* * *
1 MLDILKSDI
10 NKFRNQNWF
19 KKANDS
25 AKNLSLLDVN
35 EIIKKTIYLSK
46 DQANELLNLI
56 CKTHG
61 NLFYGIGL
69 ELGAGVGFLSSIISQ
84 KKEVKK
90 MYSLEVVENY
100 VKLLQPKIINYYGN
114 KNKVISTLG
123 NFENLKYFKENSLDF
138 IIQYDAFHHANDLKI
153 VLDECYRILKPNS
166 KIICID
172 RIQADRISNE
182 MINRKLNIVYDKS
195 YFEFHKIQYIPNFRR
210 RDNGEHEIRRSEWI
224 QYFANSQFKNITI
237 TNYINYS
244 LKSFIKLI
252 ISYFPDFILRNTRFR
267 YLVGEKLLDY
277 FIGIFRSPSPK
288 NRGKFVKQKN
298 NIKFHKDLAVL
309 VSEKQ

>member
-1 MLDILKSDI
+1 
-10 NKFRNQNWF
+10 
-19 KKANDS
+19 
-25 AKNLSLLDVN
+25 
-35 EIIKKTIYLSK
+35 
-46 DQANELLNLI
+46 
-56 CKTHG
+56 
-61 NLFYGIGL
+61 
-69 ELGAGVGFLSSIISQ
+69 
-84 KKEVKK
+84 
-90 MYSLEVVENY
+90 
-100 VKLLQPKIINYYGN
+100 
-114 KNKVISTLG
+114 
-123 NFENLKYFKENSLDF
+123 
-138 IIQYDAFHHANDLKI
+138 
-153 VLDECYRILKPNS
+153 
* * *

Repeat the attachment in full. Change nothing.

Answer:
1 MLDILKSDI
10 NKFRNQNWF
19 KKANDS
25 AKNLSLLDVN
35 EIIKKTIYLSK
46 DQANELLNLI
56 CKTHG
61 NLFYGIGL
69 ELGAGVGFLSSIISQ
84 KKEVKK
90 MYSLEVVENY
100 VKLLQPKIINYYGN
114 KNKVISTLG
123 NFENLKYFKENSLDF
138 IIQYDAFHHANDLKI
153 VLDECYRILKPNS
166 KIICID
172 RIQADRISNE
182 MINRKLNIVYDKS
195 YFEFHKIQYIPNFRR
210 RDNGEHEIRRSEWI
224 QYFANSQFKNITI
237 TNYINYS
244 LKSFIKLI
252 ISYFPDFILRNTRFR
267 YLVGEKLLDY
277 FIGIFRSPSPK
288 NRGKFVKQKN
298 NIKFHKDLAVL
309 VSEKQ

>member
-1 MLDILKSDI
+1 
-10 NKFRNQNWF
+10 
-19 KKANDS
+19 
-25 AKNLSLLDVN
+25 
-35 EIIKKTIYLSK
+35 
-46 DQANELLNLI
+46 
-56 CKTHG
+56 
-61 NLFYGIGL
+61 
-69 ELGAGVGFLSSIISQ
+69 
-84 KKEVKK
+84 
-90 MYSLEVVENY
+90 
-100 VKLLQPKIINYYGN
+100 
-114 KNKVISTLG
+114 
-123 NFENLKYFKENSLDF
+123 
-138 IIQYDAFHHANDLKI
+138 
-153 VLDECYRILKPNS
+153 